Dec. 20, 1983: It was sixteen below zero yesterday. That meant problems. At Lincoln, the high school closed early when the boiler broke down. At Mennonite Hospital, the phone was ringing for cases of frostbite. And services stations were getting calls for starts and tows. [The Pantagraph - How Time Flies - By Jack Keefe]

Dec. 21, 1983: WMBD-TV news anchor Anne Ferry has moved to Tampa, Florida. Her replacement will be Donna Schulte, who comes from sister station WCIA in Champaign. Ms. Schulte will start in Peoria on January 3. [The Pantagraph - How Time Flies - By Jack Keefe]

Dec. 22, 1983: Morton millionaire couple Elmo and Edna Batterton have been missing since December 11. In an effort to develop clues, police will have Delavan psychic Greta Alexander tour the couple’s home. She has worked with the police before. [The Pantagraph - How Time Flies - By Jack Keefe]

Dec. 25, 1983: Cold and snow dominate life in Central Illinois even though it’s Christmas. This year, last minute gifts might just be IOU’s because of impassable roads, power outages and closed stores. [The Pantagraph - How Time Flies - By Jack Keefe]

Dec. 31, 1983: It’s New Years Eve. If you’re going out tonight, read the story on page A-2 of the Pantagraph. Based on the fact that alcohol is a depressant, the story tells how to avoid waking up with a hangover tomorrow morning. [The Pantagraph - How Time Flies by: Jack Keefe]



Unknown Date
CHENOA - Chenoa was the mecca for residents of surounding territory Thursday as hundreds gathered for the annual community fair. Launched by a parade in the mroning, the exposition lasted throughout the day with the crowning of a road Belgian mare belonging to W. H. Gibbs of Gridley as grand champion of the draft horse division, the closing afternoon event. An amateur show, Thursday night was to end the show. Winners of first, second and third palces in the various events follow:
Children’s pets in parade -- Elizabeth A. Streid, Delores Wahles and Gene Auxberger [sic = Augspurger].
Doll buggies in parade for girls under 6 years -- Shirley Bauman, Margerie Bauman and Shirley Streid. For girls over 6 years -- Elaine Gentes.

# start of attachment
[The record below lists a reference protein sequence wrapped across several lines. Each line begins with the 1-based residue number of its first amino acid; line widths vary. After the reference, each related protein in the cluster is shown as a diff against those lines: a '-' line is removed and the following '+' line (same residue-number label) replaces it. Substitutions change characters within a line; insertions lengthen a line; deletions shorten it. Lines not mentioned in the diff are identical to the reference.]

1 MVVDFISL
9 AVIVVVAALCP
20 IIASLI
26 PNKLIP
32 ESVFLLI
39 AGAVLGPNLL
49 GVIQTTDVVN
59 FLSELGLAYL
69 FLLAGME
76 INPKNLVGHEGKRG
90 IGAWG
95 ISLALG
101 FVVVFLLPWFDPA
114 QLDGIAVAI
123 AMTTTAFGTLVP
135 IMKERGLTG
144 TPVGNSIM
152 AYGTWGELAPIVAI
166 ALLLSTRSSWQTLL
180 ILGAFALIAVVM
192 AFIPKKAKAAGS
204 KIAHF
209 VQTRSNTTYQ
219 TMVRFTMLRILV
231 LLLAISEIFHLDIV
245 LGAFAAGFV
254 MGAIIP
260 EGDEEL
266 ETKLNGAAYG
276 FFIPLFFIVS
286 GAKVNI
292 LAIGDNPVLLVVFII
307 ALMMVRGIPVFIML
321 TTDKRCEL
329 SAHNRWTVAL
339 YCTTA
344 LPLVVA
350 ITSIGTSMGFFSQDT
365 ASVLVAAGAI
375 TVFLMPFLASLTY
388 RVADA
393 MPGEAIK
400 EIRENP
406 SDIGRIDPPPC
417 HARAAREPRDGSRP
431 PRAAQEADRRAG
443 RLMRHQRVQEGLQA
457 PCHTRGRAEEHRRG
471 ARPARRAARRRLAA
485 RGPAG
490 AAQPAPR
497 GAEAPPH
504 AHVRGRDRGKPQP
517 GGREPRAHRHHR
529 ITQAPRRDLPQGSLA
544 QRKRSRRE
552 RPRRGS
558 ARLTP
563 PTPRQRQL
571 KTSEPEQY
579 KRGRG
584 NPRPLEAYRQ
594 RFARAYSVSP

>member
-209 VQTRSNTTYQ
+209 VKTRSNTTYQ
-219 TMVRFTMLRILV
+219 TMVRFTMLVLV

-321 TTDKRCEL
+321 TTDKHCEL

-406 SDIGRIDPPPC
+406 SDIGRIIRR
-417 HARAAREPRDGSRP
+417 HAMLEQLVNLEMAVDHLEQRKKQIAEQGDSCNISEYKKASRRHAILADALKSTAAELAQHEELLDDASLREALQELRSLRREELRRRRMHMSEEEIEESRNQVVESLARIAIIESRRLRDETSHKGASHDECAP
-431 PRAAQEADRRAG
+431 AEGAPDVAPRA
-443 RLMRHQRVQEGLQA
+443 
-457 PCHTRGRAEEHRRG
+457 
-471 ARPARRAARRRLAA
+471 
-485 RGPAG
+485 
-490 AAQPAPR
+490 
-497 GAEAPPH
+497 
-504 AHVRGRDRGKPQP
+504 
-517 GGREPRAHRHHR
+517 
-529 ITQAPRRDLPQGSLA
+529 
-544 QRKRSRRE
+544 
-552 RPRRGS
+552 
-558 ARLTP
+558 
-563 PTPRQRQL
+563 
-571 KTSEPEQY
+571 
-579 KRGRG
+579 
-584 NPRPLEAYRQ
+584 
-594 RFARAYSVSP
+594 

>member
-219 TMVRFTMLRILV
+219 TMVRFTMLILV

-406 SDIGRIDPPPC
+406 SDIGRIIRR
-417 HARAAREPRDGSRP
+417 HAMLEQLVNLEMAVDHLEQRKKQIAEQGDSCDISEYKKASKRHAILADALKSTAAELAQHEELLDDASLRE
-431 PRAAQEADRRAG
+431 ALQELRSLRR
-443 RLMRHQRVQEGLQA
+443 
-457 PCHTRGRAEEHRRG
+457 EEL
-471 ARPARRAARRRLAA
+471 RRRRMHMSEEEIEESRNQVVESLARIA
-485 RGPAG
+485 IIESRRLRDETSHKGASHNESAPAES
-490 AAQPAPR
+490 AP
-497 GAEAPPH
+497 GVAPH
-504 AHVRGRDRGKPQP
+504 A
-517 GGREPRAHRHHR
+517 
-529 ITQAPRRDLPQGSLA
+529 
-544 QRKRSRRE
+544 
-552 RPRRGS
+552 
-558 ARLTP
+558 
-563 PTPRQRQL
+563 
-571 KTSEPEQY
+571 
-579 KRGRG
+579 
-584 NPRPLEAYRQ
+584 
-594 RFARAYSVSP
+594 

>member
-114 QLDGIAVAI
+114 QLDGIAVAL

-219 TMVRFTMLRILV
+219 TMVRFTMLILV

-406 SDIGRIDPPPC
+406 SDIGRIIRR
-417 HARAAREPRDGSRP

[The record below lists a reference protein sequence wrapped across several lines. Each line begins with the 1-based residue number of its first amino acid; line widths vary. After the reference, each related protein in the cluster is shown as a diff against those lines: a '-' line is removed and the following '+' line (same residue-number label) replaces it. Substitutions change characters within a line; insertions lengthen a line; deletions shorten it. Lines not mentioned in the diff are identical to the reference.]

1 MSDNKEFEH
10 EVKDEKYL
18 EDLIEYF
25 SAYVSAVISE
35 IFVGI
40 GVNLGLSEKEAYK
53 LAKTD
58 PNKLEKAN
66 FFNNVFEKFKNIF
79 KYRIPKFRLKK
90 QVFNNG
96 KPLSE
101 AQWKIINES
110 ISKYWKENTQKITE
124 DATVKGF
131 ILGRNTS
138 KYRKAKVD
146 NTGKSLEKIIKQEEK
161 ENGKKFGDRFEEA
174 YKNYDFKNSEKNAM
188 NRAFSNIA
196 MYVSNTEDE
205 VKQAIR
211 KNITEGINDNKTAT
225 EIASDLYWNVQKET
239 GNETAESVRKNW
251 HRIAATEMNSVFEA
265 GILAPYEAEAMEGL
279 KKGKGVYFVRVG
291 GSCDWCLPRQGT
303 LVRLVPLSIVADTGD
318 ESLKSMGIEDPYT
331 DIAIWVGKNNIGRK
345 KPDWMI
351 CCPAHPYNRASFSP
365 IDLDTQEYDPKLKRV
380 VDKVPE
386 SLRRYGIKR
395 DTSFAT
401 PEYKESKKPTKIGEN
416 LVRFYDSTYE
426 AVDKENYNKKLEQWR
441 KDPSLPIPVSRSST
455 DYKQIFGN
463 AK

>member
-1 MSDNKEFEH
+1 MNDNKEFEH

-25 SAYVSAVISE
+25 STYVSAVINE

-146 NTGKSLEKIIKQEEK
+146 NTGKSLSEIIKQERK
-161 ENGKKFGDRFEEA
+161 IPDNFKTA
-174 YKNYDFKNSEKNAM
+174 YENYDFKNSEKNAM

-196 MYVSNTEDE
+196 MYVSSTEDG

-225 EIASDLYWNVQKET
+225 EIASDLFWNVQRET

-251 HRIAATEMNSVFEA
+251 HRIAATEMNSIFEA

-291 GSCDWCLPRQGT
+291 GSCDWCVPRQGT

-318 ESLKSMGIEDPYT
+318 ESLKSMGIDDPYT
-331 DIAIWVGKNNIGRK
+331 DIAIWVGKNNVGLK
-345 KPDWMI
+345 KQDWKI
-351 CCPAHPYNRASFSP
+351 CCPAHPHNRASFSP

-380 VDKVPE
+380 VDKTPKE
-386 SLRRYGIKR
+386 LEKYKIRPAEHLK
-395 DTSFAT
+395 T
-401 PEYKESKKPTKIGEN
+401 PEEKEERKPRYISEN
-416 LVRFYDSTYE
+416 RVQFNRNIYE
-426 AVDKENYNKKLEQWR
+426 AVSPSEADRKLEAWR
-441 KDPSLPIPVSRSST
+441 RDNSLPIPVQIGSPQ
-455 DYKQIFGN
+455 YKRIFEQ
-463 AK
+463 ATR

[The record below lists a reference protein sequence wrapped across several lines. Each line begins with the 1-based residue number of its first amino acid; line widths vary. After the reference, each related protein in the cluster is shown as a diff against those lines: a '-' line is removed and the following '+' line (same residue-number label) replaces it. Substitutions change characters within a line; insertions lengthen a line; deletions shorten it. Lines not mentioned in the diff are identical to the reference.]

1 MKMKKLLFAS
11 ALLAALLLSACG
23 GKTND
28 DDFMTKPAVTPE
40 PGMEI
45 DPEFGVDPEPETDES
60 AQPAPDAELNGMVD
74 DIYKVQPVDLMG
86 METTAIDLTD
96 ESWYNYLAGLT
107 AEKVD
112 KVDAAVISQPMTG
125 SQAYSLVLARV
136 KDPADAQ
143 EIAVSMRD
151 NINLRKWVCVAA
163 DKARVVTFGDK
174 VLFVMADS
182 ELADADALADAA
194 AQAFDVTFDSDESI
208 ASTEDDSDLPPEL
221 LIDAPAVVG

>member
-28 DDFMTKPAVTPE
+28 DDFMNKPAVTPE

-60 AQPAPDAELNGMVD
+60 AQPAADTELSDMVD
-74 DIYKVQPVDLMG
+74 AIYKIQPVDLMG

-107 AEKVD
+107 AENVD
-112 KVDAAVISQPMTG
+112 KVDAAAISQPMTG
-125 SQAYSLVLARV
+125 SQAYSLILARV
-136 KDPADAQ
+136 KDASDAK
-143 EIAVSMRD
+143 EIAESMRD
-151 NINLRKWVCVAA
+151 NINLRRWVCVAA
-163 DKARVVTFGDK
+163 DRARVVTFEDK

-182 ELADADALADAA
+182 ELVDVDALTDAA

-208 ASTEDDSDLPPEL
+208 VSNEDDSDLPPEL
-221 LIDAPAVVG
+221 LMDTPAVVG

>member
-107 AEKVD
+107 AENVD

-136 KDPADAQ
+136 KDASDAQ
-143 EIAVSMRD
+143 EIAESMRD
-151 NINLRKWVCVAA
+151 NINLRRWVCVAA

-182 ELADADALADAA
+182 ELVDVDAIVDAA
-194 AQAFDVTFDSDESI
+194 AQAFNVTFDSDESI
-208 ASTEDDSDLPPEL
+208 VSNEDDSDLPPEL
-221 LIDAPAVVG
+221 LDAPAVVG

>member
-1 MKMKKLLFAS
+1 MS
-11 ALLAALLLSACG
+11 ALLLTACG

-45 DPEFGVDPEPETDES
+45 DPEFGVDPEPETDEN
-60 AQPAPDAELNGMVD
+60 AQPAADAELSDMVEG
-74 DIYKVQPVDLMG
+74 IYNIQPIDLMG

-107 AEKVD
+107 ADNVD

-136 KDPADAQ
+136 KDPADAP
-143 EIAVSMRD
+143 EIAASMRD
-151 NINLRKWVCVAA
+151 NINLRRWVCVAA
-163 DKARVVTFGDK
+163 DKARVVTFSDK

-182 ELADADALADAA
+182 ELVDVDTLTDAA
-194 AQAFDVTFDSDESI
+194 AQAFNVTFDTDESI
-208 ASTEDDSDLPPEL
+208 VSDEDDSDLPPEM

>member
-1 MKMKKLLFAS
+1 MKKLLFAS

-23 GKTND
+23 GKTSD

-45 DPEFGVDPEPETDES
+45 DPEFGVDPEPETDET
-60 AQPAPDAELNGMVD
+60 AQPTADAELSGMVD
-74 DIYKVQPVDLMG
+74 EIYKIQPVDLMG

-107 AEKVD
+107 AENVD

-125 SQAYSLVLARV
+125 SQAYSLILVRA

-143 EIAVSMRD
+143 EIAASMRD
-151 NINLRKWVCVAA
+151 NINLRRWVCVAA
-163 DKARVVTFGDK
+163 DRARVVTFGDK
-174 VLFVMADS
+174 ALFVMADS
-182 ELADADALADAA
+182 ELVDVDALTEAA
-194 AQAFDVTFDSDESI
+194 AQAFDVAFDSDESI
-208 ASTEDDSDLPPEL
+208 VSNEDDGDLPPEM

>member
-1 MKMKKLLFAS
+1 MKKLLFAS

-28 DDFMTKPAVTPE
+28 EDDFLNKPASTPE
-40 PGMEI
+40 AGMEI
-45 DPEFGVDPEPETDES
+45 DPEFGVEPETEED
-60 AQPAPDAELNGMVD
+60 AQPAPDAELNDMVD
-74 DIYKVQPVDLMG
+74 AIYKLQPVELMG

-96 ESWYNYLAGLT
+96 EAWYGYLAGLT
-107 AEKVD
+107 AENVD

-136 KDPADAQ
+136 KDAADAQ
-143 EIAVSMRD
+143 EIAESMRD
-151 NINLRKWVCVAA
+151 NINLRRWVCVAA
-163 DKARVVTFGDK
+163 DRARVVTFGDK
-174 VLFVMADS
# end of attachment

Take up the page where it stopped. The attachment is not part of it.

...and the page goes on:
Floats -- First and second grade, juior class of high school and Parent-Teacher Association.
Wagon teams in parade -- J. H. Streid, Lewis Gibbs and Bernard Feit.
Foals -- Lewis Gibbs, American Legion cold, Donald Jonshon
Yearlings - Rudy Moncelle
Two year olds - E. P. King, Chatsworth; Clarence Wollezine, Weston and Fred Sheer, El Paso.
Three year old fillies -- W. H. Gibbs, J. H. Streid and W. H. Gibbs
Three year old geldings -- J. H. Streid, Bernard Feit and Sam Streid
Grand champion draft horse -- W. H. Gibbs, Gridley
Reserve champion - J. H. Streid, Chenoa
Poultry -- Barred Rock young pens -- Wesley Bantz and G. I. Gundy.
Young pullets -- Wesley Banty, Inez Banty (second and third)
Buff Orpington pens -- G. I. Gundy
Single comb red pullets -- G. I. Gundy (all three places)
White Rock pens - G. I. Gundy, Louis Rapp and Floyd Weaver.
Pullets -- G. I. Gundy (first and second) and Louis Rapp
Brown bantams -- Pen -- Helen Fosdick
Speckled bantams -- Helen Fosdick
White Leghorns -- First pen and first second and third pullets -- John Miller
A community banquet will be held Tuesday.
(caption beneath accompanying photo) First place colt in a line-up of 10, said to be the best quality in the 25 years that horses have been exhibited on the streets of Chenoa for prizes, this Belgian owned by W. H. Gibbs of Gridley won first place. In the first colt show there 25 years ago, there were 19 colts. The decline in numbers resulted from general use of tractors, but quality is better than ever before. Mr. Gibbs also had the grand champion of the show, an eight year old Belgian mare.
[date unk - The Daily Pantagraph, Bloomington, Illinois]